Writing and Editing


Accomplishments (3)

PEACE Foundation Global Woman Award (professional)


London Design Gold Award (professional)


1000 Influential Londoner 2016 (professional)


Education (5)

University of Sussex: BA, Geography, African and Asian Studies 1976

University of Birmingham: MA, West African Studies 1978

University of Birmingham: PhD, Geography/West African Studies 1984

Thesis title: The traditional marketing network in The Gambia, West Africa, with special reference to foodstuffs.

Institute of Learning and Teaching: Learning and Teaching Certificate 2001

Royal Geographical Society: Chartered Geographer (CGeog) 2009

Affiliations (3)

  • Royal Geographical Society : Fellow
  • Geographical Association : Member
  • International Geographical Union (Commission on Gender) : Member

Articles (5)

Transforming social norms to end FGM in the EU: an evaluation of the REPLACE Approach

Reproductive Health

Despite numerous campaigns and interventions to end female genital mutilation (FGM), the practice persists across the world, including the European Union (EU). Previous interventions have focused mainly on awareness raising and legislation aimed at criminalizing the practice. Limited evidence exists on the effectiveness of interventions due in part to the lack of systematic evaluation of projects. This paper presents an evaluation of the REPLACE Approach, which is a new methodology for tackling FGM based on community-based behaviour change and intervention evaluation.

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Sexual and gender-based violence and torture experiences of Sudanese refugees in Northern Uganda: health and justice responses

International Journal of Migration, Health and Social Care

This British Academy/Leverhulme-funded research (Grant number: SG170394) investigated the experiences and impact of sexual and gender-based violence (SGBV) and torture on South Sudanese refugees’ health and rights and the responses of health and justice services in Northern Uganda.

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The Female Genital Mutilation (FGM) – migration matrix: The case of the Arab League Region

Health Care for Women International

The movement of people from and to countries and regions with different Female Genital Mutilation (FGM) prevalence and practices and the implications for the elimination of FGM are under researched. In this article, we intend to examine the factors that support or deter Female Genital Mutilation (FGM) in the context of internal, regional and international migration in and from countries in the Arab League Region. We selected the Arab League Region as the focus of this article as it contains countries with some of the highest FGM adult prevalence rates in the world, as well as countries where FGM is not traditionally performed.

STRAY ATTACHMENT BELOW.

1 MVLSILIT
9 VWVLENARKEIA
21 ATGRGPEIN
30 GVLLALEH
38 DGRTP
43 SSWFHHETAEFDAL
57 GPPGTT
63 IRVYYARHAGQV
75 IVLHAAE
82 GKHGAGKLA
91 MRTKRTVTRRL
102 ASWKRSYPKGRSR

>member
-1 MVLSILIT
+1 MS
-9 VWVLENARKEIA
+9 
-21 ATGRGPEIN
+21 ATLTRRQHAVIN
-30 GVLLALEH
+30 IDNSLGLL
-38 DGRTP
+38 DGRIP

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“Should I Stay, or Should I Go?”: The Experiences of, and Choices Available to Women of South Asian Heritage Living in the UK When Leaving a Relationship of Choice Following Intimate Partner Violence

Social Sciences

Researching South Asian women who have departed social norms and married outside the social conventions of their culture widens our understanding and knowledge on the topic of Intimate Partner Violence (IPV). This paper will investigate how the women participating in the research navigated the socialisation of arranged marriage and expectations on them as women, and how this influenced their decisions to remain in violent and abusive relationships. Often without family support or the “safety net” of an arranged marriage, the women stayed in abusive relationships longer than they would have done if the marriage had been arranged.

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South Sudanese Refugee Survivors of Sexual and Gender-Based Violence and Torture: Health and Justice Service Responses in Northern Uganda

International journal of environmental research and public health

This British Academy/Leverhulme-funded research investigated the health and justice service responses to the needs of South Sudanese refugees living in refugee settlements in Northern Uganda who had been subjected to sexual and gender-based violence (SGBV) and torture. It involved the collection and thematic analysis of the narratives of 20 men and 41 women who were refugee survivors of SGBV and torture, including their experiences in South Sudan, their journeys to Uganda and experiences in refugee settlements, in particular their access to health and justice services.